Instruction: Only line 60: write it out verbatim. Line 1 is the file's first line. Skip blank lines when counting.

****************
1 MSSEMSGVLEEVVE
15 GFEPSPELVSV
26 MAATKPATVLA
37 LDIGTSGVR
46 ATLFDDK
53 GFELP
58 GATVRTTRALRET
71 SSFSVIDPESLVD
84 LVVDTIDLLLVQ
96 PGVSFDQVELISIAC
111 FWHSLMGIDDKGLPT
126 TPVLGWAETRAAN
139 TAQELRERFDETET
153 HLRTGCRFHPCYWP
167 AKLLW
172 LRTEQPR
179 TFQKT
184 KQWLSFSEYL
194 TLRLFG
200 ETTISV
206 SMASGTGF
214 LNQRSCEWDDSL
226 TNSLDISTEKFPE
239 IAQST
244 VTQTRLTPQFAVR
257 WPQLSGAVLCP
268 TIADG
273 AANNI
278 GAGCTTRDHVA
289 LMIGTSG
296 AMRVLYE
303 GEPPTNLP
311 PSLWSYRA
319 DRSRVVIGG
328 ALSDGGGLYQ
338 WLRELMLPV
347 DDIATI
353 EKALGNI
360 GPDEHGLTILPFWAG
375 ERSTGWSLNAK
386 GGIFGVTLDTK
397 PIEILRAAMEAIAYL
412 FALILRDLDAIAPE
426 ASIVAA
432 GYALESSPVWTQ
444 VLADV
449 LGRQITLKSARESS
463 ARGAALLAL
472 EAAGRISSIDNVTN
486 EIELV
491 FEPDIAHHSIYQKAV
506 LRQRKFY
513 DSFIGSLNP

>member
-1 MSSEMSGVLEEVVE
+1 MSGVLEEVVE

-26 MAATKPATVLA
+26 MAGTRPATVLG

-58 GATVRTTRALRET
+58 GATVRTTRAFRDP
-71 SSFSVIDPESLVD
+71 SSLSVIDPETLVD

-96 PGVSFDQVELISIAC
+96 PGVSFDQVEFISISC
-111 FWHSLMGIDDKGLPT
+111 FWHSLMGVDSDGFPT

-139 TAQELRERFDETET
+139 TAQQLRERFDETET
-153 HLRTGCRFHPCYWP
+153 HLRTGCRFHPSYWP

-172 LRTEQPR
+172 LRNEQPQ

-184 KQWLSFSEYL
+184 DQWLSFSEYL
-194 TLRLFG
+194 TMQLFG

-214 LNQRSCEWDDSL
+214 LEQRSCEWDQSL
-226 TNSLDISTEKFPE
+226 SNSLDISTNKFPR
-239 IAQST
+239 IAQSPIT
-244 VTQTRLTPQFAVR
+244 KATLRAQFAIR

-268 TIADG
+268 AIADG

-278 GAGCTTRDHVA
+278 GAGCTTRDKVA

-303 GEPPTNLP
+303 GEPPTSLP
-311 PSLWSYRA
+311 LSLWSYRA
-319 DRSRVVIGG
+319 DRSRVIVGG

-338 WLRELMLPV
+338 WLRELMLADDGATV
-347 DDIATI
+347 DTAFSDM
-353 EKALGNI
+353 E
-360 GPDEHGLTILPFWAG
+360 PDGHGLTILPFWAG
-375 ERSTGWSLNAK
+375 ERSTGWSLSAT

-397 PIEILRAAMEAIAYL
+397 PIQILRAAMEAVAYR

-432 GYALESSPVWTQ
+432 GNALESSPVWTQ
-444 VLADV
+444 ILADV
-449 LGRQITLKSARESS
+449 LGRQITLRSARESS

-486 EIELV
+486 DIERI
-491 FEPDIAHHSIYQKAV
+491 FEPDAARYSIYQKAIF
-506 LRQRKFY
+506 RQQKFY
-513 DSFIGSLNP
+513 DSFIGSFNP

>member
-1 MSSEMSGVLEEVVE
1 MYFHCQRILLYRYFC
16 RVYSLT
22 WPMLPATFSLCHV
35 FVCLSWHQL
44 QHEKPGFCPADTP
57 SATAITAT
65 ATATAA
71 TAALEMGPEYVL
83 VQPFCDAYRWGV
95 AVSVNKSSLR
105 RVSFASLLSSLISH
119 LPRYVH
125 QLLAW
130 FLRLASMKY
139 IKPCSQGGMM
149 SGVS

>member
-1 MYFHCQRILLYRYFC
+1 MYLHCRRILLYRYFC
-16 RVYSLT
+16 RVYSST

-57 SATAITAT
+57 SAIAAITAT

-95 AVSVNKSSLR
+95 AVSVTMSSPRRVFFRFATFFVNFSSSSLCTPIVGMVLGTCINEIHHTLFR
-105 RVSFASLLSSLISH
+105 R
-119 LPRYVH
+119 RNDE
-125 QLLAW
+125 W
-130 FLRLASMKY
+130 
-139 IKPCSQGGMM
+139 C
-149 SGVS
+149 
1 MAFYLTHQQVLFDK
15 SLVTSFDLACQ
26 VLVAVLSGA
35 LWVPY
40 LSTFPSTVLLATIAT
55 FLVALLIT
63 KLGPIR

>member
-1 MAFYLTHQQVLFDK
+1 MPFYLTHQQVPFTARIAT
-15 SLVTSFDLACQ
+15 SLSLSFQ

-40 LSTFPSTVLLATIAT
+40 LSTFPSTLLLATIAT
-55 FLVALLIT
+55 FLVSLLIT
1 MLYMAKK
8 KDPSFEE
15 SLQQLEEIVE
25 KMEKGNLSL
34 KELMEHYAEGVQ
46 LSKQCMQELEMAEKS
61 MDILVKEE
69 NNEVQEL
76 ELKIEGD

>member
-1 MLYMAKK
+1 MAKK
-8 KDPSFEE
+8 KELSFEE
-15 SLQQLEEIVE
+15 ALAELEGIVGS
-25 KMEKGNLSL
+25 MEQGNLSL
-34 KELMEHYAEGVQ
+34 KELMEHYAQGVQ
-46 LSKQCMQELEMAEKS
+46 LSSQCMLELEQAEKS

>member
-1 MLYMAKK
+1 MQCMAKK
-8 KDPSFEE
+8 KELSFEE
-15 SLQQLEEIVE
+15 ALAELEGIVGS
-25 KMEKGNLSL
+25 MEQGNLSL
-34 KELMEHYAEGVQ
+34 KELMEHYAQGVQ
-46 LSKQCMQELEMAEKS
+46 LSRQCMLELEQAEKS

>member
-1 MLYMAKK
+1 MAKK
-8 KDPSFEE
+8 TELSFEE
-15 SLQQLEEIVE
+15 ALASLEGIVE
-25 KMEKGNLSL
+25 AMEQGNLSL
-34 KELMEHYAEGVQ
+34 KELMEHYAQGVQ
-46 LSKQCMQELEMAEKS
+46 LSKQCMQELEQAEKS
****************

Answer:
+58 GATVRTTRAFRDP